Talkin' Blues: Lonnie Mack and the Birth of Blues-Rock
The following content is related to the January 13 issue of Guitar World. For the full range of interviews, features, tabs and more, pick up the new issue on newsstands now, or in our online store.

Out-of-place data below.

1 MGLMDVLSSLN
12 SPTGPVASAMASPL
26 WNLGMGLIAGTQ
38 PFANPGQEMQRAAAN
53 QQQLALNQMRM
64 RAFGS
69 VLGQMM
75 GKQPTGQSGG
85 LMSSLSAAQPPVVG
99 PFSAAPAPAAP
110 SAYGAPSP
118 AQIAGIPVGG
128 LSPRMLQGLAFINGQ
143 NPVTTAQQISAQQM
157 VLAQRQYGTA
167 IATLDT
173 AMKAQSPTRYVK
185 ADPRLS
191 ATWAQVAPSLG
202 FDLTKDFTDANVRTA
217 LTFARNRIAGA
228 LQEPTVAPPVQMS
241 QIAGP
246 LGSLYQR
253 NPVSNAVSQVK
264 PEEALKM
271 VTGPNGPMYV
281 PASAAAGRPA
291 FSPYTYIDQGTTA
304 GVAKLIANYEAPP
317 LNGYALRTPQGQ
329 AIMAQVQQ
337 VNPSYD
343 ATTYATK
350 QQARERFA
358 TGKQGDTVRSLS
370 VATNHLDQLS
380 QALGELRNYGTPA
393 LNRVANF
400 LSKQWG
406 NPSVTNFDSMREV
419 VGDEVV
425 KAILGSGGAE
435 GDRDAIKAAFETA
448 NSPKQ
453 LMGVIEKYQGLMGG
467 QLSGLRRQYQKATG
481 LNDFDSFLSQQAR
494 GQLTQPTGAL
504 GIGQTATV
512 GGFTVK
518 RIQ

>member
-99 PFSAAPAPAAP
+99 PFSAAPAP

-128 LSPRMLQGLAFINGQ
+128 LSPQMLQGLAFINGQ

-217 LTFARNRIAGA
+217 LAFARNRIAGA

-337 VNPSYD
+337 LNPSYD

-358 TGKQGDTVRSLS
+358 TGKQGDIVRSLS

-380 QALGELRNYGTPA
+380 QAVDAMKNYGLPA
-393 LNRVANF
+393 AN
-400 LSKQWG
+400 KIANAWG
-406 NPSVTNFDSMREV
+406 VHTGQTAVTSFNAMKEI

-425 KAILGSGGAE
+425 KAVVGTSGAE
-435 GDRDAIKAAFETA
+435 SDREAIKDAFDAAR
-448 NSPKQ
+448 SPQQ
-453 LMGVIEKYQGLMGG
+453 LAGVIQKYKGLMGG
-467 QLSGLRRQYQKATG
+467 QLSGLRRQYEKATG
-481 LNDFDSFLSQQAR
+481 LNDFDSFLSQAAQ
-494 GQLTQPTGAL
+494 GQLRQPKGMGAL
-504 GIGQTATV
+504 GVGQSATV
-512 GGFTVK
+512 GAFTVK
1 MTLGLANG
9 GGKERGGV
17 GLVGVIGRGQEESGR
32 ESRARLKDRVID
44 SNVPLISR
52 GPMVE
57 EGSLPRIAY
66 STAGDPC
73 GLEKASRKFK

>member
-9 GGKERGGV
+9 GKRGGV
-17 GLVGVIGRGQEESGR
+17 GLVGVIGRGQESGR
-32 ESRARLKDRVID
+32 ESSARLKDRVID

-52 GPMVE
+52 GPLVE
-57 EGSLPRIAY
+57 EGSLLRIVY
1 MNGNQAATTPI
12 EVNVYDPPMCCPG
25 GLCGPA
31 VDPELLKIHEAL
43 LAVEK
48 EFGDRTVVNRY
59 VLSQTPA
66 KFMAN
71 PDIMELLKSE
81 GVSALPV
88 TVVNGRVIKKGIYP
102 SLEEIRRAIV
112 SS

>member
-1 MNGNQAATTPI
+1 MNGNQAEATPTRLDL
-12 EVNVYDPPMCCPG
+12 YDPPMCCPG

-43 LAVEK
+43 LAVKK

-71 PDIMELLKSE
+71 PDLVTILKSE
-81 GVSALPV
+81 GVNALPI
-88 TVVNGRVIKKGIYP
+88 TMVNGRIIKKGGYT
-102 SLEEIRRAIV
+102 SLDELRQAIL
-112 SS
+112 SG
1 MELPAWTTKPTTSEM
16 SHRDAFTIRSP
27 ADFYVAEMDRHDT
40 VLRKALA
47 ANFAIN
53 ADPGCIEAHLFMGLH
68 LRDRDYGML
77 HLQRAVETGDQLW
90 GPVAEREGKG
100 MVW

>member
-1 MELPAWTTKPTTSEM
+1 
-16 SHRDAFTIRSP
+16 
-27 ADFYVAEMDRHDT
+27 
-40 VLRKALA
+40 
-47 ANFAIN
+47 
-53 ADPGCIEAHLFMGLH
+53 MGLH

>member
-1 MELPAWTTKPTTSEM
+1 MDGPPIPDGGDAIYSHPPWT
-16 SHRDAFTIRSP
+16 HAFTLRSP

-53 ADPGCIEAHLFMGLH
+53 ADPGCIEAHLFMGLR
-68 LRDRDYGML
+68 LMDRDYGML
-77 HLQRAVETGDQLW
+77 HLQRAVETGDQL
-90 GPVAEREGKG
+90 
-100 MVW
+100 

Fifty years ago, during the short interlude between Elvis and the Beatles, there was a brief sighting of that rarest of species: the “instrumental hit record.” Riding on the coattails of surf music came a spate of non-vocal bestsellers in styles ranging from cool R&B (Booker T. & the MGs’ “Green Onions”) to funky piano jazz (Ramsey Lewis’ “The In Crowd”) to shuffle blues (Freddie King’s “Hide Away”). Joining them was a young guitar slinger from southern Indiana named Lonnie Mack, who in 1963 unexpectedly hit the charts with his instrumental cover of Chuck Berry’s “Memphis.” Pumping his Flying V through a grainy-toned Magnatone amp, he attacked the strings with fast, aggressive single-string phrasing and a seamless rhythm style that significantly raised the guitar virtuoso bar and foreshadowed the arena-sized tones of guitar heroes to come. Well before the term was coined, “Memphis” defined blues-rock.
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